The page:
Laffin’s Last-Second Heroics Push UAlbany Past Yale
Men's lacrosse team wins in thriller over No. 11 Yale in the annual Spring Stomp game.
Mitch Laffin stood in front of the goal, waiting for his chance. He wouldn’t make a mistake this time.
With just over 34 seconds left, Bennett Drake passed the ball to Laffin, who closed his eyes and let it go.
Laffin’s heroic goal put No. 5 University at Albany (11-2, 5-0) ahead of No. 11 Yale (8-4, 5-0) for the first time since the second quarter to give the Great Danes a momentous victory over the Bulldogs Saturday night at Casey Stadium in front of a crowd of 3,209 screaming fans at the annual Spring Stomp.
“It was a relief,” Laffin said. “I scored my first big goal. It was exhilarating.”
A relief, because with just over five minutes left and UAlbany down one after trailing for most of the game, Laffin scored to tie the game at 12.
Only he stepped in the crease. It didn’t count.
Laffin’s game-winning goal ended a run of five unanswered goals by UAlbany, who was down 12-8 with 12:07 left in the game. The Great Danes could have mailed it in and let Yale, whose faceoff man outperformed TD Ierlan, and whose defense smothered Connor Fields for most of the game, ride out of Albany with a win. But staying true to character, Scott Marr’s team clawed its way back, like it did against Maryland two weeks ago. Except this time, UAlbany came out on top.
“We’ve been preaching sticking together and playing 60 minutes,” Marr said. “All that positive energy, and riding the ‘energy bus’ and everybody rowing at the same time. They believe in each other. We talk about belief all year. And it came through tonight.”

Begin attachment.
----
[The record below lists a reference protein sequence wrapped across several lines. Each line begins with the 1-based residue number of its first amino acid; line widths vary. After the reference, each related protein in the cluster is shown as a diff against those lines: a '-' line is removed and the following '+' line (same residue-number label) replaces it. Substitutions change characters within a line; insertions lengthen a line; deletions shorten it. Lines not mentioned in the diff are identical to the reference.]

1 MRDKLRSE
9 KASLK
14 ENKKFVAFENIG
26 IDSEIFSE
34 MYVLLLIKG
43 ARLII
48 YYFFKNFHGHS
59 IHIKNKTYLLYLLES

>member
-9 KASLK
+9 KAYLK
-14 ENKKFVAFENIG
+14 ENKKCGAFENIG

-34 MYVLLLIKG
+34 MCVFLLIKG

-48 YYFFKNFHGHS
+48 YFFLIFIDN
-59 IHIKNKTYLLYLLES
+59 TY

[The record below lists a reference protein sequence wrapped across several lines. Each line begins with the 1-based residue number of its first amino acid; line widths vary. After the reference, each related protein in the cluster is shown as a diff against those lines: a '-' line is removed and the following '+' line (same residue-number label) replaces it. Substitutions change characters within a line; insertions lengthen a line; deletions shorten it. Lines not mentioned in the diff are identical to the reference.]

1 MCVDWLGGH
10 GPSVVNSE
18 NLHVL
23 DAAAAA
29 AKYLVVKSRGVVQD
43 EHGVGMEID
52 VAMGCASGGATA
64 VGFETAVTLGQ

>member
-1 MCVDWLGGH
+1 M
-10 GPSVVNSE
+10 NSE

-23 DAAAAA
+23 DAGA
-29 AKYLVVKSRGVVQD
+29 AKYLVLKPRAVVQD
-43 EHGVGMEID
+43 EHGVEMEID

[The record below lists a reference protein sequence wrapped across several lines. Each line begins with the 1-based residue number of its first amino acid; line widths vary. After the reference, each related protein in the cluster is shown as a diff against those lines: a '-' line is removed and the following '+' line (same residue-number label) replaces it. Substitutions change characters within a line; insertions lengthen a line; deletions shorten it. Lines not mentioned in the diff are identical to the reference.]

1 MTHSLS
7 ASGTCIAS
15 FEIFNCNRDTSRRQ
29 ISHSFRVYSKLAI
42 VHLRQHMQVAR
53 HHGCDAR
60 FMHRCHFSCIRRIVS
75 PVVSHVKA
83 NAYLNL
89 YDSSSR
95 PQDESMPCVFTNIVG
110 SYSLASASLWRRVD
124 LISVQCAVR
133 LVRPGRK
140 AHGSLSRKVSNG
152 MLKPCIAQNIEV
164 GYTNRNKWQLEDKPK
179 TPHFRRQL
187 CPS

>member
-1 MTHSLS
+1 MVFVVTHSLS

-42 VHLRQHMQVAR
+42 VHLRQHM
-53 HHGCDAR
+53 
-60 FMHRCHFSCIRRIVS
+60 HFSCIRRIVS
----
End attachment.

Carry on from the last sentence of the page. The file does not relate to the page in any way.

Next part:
Ierlan and Fields, the nation’s top players at their respective positions, were silenced during Yale’s six-goal stretch from the beginning of the second quarter until midway through the third. Ierlan struggled mightily against junior Conor Mackie, who won 16 of 29 faceoffs. UAlbany couldn’t get possession of the ball, meaning Fields, the leading point scorer in the country, couldn’t continue making the plays he was in the first quarter.
Despite their long lulls, Ierlan and Fields picked themselves back up in the fourth quarter to fuel the Danes’ furious comeback. Fields, who had been hounded by Yale’s Aidan Hynes all evening, took it upon himself to start the charge. Falling to his left, the junior attack launched the ball past the stick of Phil Huffard to cut the lead to 12-9. Despite the stellar defense against him, Fields still scored five points in the game (three goals, two assists).
Bennett Drake, who led the team with four goals, scored two of the next three. Kyle McClancy chipped in a goal before Laffin’s heroics sealed the deal.
Everyone pitched in to get UAlbany a win it badly needed. Troy Reh, the junior defenseman, also played an integral role in the comeback by scooping up ground balls and intercepting errant passes. From top to bottom, it was a team effort.
“The boys had a lot of fun tonight. It was fun to have the whole team going on all cylinders,” Drake said. “We were never down on each other, even when we were down a couple goals.”
The players rallied together to earn a win their team badly needed. NCAA Tournament seedings were on the line Saturday night. Both teams knew the winner would likely earn a first round home game with a victory. And Marr, who is in his 17th season as the head coach at UAlbany, knows how important this win will be when the selection committee sits down to form the bracket.
“This gives us a good quality win,” Marr said. “A loss tonight would have put us in a position where we would have to win our conference championship.”
Marr won’t need to worry about winning the conference championship, not just yet. UAlbany has one more date with Hartford on April 29. Then, UAlbany will play host to the America East Tournament, which starts on May 4. UAlbany has already locked up the overall No. 1 seed. Should UAlbany lose in its conference tournament, it is likely UAlbany will earn an at-large berth for the second straight year.
If all goes right for the Danes, they won’t need to worry about that.